Symbolic Play

The old text based pc adventure games: They would tell you the basics, what you see in a room, but you’d have to interrogate the game to find out a key was hidden beneath the lamp. There was no ‘roll a perception check.’ That kind of play requires more effort, but it also more evocative and imagination-filling.

I feel the same thing about early video games. When the graphics were super basic (atari 2600, 8 bit nintendo), your imagination filled it all in, expanded on it, exploring what could be. I don’t believe this to be a nostalgic illusion, or the effect of being a kid. Poor graphics don’t look real, they are more like symbols, iconographics. Symbols are…umm…symbolic of something, something which you call up in your mind. Symbols are deeply rooted in our species and our cultures, and they evoke mystery and the unknown.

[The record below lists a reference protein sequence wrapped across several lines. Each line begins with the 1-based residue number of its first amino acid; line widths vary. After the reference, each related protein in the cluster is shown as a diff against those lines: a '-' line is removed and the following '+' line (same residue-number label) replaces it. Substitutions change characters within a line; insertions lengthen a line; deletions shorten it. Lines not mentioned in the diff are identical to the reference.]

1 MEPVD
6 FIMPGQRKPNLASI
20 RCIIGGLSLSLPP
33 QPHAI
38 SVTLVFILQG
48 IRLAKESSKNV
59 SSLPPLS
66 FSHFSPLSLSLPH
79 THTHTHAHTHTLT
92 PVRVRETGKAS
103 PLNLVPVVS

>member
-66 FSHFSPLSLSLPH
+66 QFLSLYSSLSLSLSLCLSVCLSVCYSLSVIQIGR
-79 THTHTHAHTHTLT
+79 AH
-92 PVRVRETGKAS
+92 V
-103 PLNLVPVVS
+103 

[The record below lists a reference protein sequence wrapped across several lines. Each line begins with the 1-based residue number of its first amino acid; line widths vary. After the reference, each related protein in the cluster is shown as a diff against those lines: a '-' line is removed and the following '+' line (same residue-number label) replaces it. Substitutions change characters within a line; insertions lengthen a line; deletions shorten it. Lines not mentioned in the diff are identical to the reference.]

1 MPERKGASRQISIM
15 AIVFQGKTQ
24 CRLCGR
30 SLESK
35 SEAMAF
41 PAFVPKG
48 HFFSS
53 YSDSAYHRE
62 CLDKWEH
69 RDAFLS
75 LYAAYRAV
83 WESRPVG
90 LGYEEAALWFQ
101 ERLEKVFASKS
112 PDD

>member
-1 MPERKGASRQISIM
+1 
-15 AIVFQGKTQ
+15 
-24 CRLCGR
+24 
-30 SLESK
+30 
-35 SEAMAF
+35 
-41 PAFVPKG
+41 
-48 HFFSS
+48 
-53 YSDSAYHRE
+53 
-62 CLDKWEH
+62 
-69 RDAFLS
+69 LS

When we play a ttrpg, we can try to make everything look real. Detailed VTT battlemaps, special fx, sound effects. The impetus for these things is to create immersion. Perhaps it is an indiviual difference, but for me it does the opposite. Immersion for me, is transporting my mind to a different place, to forget myself. I suspect (but have no empirical evidence at hand) that theater of mind play is so effective at creating real immersion because it is really capitalizing on symbolic, icongraphic thought, evoking within us a sense of mystery and of unknown and terrifyingpowers… just like our ancestors did around the campfires, fearing and praying to the monsters and spirits out *there*.





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